• Traci January 12, 2011 (2:55 pm)

    onceachef, I highly doubt the police went to the home, guns drawn, ready to shoot at the dogs. There is certainly more to this story.

    • WSB January 12, 2011 (3:01 pm)

      Sorry to not have more details sooner but once they send a public-information officer, no one on the scene comments – not even a Captain – until that person is briefed and ready to present the official account. And yes, if you haven’t seen our notation on the story, that’s why a chopper is circling – TV.

      Some details now added to story. More to come including video.

  • Gina January 12, 2011 (3:05 pm)

    I believe we will be hearing more about this story later–I don’t think police were randomly shooting at dogs.

  • Doggie Mama January 12, 2011 (3:19 pm)

    So many reasons why this is a blog and not the New York Times. While it’s nice to have up to date information about events in our neighborhood (good and bad), it is sometimes best to allow stories to play out a bit more before sharing with the community. I am certain there are aspects of this story that are still being investigated and discovered. Breaking news is subject to misinformation or missing information…it’s our job as readers to remember this and be objective while reading.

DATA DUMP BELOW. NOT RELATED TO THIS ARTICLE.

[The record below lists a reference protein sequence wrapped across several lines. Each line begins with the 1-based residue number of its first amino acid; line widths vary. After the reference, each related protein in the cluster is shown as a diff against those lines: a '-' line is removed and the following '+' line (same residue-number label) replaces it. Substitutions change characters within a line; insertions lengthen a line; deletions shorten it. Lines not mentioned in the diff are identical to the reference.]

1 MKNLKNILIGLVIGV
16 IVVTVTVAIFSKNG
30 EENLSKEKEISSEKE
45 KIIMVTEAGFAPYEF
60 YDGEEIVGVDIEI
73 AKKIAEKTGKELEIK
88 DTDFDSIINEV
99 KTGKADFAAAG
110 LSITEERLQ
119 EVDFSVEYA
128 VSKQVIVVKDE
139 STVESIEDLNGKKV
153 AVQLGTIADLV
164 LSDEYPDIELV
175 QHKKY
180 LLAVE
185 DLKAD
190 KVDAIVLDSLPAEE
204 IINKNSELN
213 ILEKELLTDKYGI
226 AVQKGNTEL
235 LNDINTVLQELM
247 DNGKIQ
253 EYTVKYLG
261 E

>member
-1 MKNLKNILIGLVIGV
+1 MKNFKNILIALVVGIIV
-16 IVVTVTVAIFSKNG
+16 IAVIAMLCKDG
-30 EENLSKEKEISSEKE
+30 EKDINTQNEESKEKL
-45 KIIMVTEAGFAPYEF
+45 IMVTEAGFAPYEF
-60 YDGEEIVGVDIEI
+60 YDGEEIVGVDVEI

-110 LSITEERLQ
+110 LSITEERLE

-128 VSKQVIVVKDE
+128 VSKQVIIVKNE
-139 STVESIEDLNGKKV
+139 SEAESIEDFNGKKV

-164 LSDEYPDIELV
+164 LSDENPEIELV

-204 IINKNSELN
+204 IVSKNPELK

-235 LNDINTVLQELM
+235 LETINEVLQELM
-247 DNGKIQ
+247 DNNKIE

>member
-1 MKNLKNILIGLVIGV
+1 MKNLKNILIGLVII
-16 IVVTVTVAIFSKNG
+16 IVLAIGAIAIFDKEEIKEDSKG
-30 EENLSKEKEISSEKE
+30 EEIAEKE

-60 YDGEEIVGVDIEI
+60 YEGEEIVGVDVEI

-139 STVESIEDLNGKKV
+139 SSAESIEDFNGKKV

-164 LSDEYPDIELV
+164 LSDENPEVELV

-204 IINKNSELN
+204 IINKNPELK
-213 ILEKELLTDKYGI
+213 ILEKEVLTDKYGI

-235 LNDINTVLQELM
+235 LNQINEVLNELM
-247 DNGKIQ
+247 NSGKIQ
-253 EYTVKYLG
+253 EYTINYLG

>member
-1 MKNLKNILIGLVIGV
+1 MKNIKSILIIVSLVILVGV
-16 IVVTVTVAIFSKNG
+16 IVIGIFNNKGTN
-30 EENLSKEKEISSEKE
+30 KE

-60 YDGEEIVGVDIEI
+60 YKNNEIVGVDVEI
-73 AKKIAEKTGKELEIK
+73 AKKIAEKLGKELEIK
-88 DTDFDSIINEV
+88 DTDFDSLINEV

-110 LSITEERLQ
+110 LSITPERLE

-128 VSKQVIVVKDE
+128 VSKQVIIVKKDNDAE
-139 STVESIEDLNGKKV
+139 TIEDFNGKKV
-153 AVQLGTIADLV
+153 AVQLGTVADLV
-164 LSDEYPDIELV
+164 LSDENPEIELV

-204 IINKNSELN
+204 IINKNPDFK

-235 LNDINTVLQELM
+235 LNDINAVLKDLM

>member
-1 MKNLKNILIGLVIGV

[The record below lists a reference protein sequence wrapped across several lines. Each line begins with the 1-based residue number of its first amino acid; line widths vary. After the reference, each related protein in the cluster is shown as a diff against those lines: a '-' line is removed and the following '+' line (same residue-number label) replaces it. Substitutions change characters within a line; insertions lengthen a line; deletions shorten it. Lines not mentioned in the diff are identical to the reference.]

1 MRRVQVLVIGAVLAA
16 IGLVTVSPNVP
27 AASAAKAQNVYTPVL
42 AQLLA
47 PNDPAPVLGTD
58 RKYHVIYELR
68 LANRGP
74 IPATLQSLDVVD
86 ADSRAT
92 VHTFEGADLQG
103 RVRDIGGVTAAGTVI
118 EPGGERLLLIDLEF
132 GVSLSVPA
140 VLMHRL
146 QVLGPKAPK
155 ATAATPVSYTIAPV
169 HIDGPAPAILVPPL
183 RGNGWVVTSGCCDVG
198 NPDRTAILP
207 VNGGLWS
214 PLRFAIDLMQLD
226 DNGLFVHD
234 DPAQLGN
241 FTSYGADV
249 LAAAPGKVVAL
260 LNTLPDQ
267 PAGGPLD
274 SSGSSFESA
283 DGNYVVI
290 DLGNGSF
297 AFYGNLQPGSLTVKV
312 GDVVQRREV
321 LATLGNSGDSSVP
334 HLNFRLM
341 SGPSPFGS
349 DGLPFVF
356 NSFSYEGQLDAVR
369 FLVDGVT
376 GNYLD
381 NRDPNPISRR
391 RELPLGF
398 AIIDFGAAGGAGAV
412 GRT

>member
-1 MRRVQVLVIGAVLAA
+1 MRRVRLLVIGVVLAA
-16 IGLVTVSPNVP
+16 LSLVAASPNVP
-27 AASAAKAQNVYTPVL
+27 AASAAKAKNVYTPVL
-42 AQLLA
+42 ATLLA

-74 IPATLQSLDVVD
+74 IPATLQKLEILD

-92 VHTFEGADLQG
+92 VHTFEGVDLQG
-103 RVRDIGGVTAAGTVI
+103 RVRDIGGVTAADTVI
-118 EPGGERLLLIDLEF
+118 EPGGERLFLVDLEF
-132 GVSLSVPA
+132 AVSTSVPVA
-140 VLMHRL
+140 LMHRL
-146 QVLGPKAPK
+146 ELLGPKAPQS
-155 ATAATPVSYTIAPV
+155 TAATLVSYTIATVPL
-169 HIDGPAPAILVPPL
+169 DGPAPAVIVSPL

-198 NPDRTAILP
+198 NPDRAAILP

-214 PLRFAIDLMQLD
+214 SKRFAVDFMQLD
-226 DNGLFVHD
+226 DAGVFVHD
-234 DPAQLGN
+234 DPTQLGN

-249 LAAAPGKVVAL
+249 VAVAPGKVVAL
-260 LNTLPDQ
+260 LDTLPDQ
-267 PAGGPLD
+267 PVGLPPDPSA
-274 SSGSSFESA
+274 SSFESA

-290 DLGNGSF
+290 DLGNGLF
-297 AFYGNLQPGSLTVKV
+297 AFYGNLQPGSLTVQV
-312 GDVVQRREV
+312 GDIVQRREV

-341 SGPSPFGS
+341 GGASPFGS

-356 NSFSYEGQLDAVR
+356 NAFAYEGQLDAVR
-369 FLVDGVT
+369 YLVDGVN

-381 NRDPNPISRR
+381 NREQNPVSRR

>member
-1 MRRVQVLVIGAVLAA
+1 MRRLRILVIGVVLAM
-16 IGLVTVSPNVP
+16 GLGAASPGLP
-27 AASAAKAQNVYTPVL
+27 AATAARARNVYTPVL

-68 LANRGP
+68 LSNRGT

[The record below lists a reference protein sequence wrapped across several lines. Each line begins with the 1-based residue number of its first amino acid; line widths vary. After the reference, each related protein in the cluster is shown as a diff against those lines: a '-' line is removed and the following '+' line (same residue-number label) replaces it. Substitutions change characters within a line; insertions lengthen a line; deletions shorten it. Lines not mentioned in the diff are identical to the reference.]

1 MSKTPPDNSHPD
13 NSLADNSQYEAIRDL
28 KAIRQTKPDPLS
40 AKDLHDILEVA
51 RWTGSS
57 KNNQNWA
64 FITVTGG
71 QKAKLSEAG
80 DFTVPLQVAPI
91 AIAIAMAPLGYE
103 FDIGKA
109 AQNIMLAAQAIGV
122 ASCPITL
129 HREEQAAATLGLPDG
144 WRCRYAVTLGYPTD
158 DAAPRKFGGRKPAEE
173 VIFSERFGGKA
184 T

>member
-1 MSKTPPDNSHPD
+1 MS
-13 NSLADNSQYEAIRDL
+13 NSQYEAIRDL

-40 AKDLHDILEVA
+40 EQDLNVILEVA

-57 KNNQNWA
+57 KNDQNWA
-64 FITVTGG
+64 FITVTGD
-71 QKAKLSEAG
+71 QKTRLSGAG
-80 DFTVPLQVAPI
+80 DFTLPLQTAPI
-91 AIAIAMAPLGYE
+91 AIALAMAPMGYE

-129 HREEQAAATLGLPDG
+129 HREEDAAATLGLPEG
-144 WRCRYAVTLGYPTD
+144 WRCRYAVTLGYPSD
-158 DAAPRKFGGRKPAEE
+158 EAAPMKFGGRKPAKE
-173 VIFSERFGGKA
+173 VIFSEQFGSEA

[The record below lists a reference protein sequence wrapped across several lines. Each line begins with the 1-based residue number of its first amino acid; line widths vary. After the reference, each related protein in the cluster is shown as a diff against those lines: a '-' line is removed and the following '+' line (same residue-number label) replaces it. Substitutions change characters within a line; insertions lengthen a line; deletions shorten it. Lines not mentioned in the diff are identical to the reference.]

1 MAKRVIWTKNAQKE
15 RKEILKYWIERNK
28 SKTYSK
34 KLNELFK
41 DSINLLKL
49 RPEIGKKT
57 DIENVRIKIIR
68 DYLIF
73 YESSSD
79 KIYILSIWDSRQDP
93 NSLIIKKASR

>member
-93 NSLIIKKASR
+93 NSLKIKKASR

• Dave January 12, 2011 (3:26 pm)

    Yeah, that’s just silly to claim that SPD is arbitrarily just shooting dogs.
    A cop shows up at an emergency call of some sort, they don’t know who’s in a house or what’s happening, or whether their lives might be in danger.

    In this case, what, a woman was screaming inside?